A time of intellectual and Spiritual development

The last few weeks have been filled with college and high school graduations, an exciting time not only for our graduates, but their families as well.  The weeks leading up to graduation would have been busy with the seniors taking finals and the many preparations necessary for the graduation ceremony and the family celebrations to follow. As a campus minister though, there still isn’t time yet to rest. This week begins orientations for our incoming first year students.

At UMass Dartmouth, Deacon Frank and I will be among the many staff and students who will be welcoming 1,300 recent high school graduates and their parents to their new school. The two-day orientation they take part in this month is meant to help them to transition to college life and be successful as college students. In June they will meet other incoming students in their academic programs. Labor Day weekend the second part of orientation begins where they meet the rest of their class.

Catholic Campus Ministry will be a part of orientation as well. Recent years have seen an emphasis placed not only with college campus ministry, but high school youth ministry, in helping students transition from high school to college (and then college to career). As exciting as college can be, it is a bit of transition. Our role as campus ministers is to help students in the transition from high school to college life. In addition, we are there to help them grow in faith intellectually and Spiritually. In addition to providing opportunities for the Sacraments and opportunities like retreats and social events, we also provide catechetical and theological opportunities to help students learn to apply critical thinking to faith. I once saw a great line from a flyer from Virginia Tech, it read, “You came here to a higher education, why are you OK with an eighth-grade knowledge of your faith?”

Campus ministry also provides assistance and support with discernment. Simply put, discernment is the process that seeks to answer the question, what do I want to do the rest of my life? Discernment was the process that led the student to go to college and what college they want or are able to attend. This process involved learning about the different schools what they had to offer. In addition, it involved conversations with family, friends, teachers, coaches and others who’s opinions the student values. It involved time reflecting on the answers and then making the best choice based on the information available. As Catholics, we should also involve God in our discernment, not just in regards to college and the rest of our lives, but in the other decisions we have to make in life. We involve Him through our prayer and seeking assistance in discerning His call and Will in our lives.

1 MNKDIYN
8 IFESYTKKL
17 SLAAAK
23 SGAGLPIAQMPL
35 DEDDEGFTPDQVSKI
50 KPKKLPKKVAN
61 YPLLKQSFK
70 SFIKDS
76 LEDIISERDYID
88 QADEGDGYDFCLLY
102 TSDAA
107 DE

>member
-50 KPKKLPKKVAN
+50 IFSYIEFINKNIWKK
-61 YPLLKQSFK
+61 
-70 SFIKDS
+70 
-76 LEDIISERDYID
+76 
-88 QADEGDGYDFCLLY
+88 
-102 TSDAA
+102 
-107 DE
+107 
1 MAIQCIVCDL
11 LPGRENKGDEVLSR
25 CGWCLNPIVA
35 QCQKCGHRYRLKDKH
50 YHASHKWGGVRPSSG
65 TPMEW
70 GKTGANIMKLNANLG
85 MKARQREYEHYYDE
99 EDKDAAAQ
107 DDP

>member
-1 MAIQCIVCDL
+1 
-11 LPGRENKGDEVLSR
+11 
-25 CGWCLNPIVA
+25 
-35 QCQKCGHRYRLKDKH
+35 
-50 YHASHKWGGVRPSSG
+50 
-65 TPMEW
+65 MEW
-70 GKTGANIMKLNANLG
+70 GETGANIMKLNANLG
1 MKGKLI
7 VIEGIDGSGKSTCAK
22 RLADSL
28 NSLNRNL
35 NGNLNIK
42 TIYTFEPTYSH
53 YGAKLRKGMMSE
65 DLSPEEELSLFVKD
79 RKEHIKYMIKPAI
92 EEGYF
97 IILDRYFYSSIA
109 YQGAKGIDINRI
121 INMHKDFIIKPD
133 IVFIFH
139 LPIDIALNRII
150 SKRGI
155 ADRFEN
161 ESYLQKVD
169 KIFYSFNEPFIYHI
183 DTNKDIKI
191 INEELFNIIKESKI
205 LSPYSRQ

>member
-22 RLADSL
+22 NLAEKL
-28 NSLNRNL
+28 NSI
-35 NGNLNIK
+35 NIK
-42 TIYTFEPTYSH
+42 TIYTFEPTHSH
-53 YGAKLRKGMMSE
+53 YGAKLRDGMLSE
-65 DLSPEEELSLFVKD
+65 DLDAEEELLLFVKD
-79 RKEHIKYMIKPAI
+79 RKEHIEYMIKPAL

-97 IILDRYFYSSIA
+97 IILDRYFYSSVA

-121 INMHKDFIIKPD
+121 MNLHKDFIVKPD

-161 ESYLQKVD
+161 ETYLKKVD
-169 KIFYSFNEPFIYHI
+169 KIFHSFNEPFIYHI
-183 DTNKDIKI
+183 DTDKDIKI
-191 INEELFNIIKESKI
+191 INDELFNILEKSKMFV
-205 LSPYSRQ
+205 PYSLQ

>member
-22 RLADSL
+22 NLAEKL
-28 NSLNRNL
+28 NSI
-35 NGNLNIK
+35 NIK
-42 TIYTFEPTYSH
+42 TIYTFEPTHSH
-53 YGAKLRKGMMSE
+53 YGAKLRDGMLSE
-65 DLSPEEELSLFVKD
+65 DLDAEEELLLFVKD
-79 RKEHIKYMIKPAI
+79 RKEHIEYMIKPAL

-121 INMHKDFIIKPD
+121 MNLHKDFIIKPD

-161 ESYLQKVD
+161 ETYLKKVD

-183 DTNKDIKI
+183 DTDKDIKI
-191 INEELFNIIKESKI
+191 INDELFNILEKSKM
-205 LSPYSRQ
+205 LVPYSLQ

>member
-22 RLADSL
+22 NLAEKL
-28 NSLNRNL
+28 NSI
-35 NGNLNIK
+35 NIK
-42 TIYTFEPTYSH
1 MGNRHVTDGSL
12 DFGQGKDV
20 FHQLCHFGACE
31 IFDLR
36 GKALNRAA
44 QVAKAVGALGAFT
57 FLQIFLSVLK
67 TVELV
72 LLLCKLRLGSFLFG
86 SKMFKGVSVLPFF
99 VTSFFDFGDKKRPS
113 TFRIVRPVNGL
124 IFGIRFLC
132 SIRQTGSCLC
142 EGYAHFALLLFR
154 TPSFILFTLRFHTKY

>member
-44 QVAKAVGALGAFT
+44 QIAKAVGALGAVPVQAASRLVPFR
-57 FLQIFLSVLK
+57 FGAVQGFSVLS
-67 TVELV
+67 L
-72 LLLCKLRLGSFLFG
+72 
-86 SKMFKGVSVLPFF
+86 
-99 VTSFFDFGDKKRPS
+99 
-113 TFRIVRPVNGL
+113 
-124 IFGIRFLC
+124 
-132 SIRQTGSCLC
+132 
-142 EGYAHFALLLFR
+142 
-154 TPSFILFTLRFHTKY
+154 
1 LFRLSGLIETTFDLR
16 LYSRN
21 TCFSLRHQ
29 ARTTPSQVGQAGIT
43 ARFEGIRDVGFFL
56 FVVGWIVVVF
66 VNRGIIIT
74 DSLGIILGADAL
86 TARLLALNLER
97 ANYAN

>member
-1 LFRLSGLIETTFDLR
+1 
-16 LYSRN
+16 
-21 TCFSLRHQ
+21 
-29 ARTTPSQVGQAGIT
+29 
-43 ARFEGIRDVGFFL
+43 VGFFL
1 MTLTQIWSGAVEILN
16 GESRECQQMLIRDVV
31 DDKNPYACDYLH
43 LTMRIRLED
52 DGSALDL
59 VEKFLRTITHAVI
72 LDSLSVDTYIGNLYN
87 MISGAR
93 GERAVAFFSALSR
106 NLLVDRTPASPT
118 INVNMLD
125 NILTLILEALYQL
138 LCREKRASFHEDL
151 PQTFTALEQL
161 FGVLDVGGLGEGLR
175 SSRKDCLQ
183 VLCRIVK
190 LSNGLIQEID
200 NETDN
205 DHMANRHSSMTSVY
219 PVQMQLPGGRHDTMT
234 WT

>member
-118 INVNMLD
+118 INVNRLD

There is in the college and university setting what we call “super seniors.” These are those students who graduate in five or more years. Super seniors are actually pretty common, at private and public universities. The most common reason why someone is in school beyond four years is that they change their major. That is part of discernment, being open that your decision may be wrong. 

One of the greatest challenges I face as a campus minister is working with the student who has their whole life planned out, even at times with dates in place. Now it is important to have goals and dreams and plans. These provide us with direction and motivation in life. However, college is a time of discernment, meaning that we may discover that what we thought was our career choice isn’t actually where we are called or we may discover a new field or career that we didn’t understand or know existed. This can be a stressful time coming to this realization, but if one is patient and properly discerns, making the decision to shift gears can be most rewarding in the long run. 

Tragically, sometimes there is someone who won’t allow themselves this opportunity, and all seems lost if they don’t achieve a milestone they had set for themselves or they end up in a vocation or career that they are miserable in. God desires that we live in joy and fulfillment. He knows us better than we know ourselves and knows how we can best find joy and fulfillment in life. I strongly encourage anyone in college (or high school or in transition) to allow God to be a part of your discernment. I encourage you to nurture your faith life, mind and heart, so that you may mature in faith and truly make your college experience one that is well-rounded.

In August, the Office for Campus Ministry is offering a retreat for any incoming first-year students, regardless of what college or university they may be attending in the fall. It will take place on August 9 to 10 at the Sacred Hearts Retreat Center in Wareham. This is for students going to four-year schools or community colleges, living on campus or commuting. It is meant to help students in their transition and to help them to include God in the discernment that is about to take place. There is no charge for this retreat and more information may be found at www.fallrivercampusministry.com.

College is an exciting time, a time of great intellectual development and one in which friendships that last a lifetime are formed. It should also be a time where faith is not only nurtured, but strengthened. 

Anchor columnist Father Frederici is pastor of St. John the Evangelist Parish in Pocasset and diocesan director of Campus Ministry and Chaplain at UMass Dartmouth and Bristol Community College.

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